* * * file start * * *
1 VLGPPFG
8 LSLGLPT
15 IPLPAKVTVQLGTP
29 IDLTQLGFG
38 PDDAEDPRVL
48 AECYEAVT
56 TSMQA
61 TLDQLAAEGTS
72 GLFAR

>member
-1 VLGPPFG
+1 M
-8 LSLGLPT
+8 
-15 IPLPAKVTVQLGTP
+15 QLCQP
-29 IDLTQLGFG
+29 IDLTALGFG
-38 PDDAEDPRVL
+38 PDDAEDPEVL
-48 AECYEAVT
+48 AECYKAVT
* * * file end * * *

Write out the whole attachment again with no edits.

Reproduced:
1 VLGPPFG
8 LSLGLPT
15 IPLPAKVTVQLGTP
29 IDLTQLGFG
38 PDDAEDPRVL
48 AECYEAVT
56 TSMQA
61 TLDQLAAEGTS
72 GLFAR

>member
-1 VLGPPFG
+1 M
-8 LSLGLPT
+8 
-15 IPLPAKVTVQLGTP
+15 QLCQP
-29 IDLTQLGFG
+29 IDLTALGFG
-38 PDDAEDPRVL
+38 PDDAEDPEVL
-48 AECYEAVT
+48 AECYKAVT